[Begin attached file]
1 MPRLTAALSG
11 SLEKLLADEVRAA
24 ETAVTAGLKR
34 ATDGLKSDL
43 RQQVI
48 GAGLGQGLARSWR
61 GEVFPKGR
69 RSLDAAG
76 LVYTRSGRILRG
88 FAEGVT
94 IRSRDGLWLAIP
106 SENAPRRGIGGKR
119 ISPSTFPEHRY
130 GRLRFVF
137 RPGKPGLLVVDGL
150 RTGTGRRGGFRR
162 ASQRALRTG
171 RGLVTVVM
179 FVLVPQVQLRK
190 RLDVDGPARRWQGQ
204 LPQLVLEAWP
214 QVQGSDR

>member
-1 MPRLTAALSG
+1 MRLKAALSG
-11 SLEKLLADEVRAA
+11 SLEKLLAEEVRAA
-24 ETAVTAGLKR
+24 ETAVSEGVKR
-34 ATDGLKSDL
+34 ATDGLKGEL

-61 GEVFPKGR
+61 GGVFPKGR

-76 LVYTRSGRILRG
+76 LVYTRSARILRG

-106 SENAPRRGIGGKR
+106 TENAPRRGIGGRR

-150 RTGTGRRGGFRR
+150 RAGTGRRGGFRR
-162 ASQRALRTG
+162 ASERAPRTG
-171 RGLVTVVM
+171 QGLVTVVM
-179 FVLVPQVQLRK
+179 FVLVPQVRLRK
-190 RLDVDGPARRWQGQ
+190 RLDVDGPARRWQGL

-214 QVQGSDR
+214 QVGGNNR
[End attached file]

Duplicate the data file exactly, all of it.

1 MPRLTAALSG
11 SLEKLLADEVRAA
24 ETAVTAGLKR
34 ATDGLKSDL
43 RQQVI
48 GAGLGQGLARSWR
61 GEVFPKGR
69 RSLDAAG
76 LVYTRSGRILRG
88 FAEGVT
94 IRSRDGLWLAIP
106 SENAPRRGIGGKR
119 ISPSTFPEHRY
130 GRLRFVF
137 RPGKPGLLVVDGL
150 RTGTGRRGGFRR
162 ASQRALRTG
171 RGLVTVVM
179 FVLVPQVQLRK
190 RLDVDGPARRWQGQ
204 LPQLVLEAWP
214 QVQGSDR

>member
-1 MPRLTAALSG
+1 MRLKAALSG
-11 SLEKLLADEVRAA
+11 SLEKLLAEEVRAA
-24 ETAVTAGLKR
+24 ETAVSEGVKR
-34 ATDGLKSDL
+34 ATDGLKGEL

-61 GEVFPKGR
+61 GGVFPKGR

-76 LVYTRSGRILRG
+76 LVYTRSARILRG

-106 SENAPRRGIGGKR
+106 TENAPRRGIGGRR

-150 RTGTGRRGGFRR
+150 RAGTGRRGGFRR
-162 ASQRALRTG
+162 ASERAPRTG
-171 RGLVTVVM
+171 QGLVTVVM
-179 FVLVPQVQLRK
+179 FVLVPQVRLRK
-190 RLDVDGPARRWQGQ
+190 RLDVDGPARRWQGL

-214 QVQGSDR
+214 QVGGNNR